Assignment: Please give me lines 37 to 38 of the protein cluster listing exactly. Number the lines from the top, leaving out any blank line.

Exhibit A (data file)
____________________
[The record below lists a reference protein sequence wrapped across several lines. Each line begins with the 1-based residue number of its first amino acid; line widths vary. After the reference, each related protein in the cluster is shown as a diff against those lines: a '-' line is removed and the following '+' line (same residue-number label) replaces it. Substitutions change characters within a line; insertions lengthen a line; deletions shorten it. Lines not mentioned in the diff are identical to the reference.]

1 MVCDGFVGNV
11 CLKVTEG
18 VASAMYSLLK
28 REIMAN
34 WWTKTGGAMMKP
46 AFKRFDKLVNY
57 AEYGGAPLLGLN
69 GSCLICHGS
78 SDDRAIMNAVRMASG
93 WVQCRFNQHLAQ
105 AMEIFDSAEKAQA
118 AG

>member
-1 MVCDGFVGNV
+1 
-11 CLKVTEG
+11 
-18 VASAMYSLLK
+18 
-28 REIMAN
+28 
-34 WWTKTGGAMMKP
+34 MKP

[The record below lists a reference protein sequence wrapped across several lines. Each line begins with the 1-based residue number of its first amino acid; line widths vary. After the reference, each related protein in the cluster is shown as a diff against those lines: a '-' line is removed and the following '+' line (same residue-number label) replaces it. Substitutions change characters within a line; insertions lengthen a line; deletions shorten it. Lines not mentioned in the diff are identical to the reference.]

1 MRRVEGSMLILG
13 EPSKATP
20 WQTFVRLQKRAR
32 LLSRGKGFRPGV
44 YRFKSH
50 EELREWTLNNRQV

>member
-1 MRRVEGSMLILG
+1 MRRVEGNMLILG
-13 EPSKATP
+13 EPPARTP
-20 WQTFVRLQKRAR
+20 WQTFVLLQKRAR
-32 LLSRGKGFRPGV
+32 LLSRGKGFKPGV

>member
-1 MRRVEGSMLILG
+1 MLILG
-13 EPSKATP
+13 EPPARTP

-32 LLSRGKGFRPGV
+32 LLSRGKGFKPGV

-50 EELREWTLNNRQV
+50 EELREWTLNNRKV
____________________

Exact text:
-20 WQTFVRLQKRAR
+20 WQTFVLLQKRAR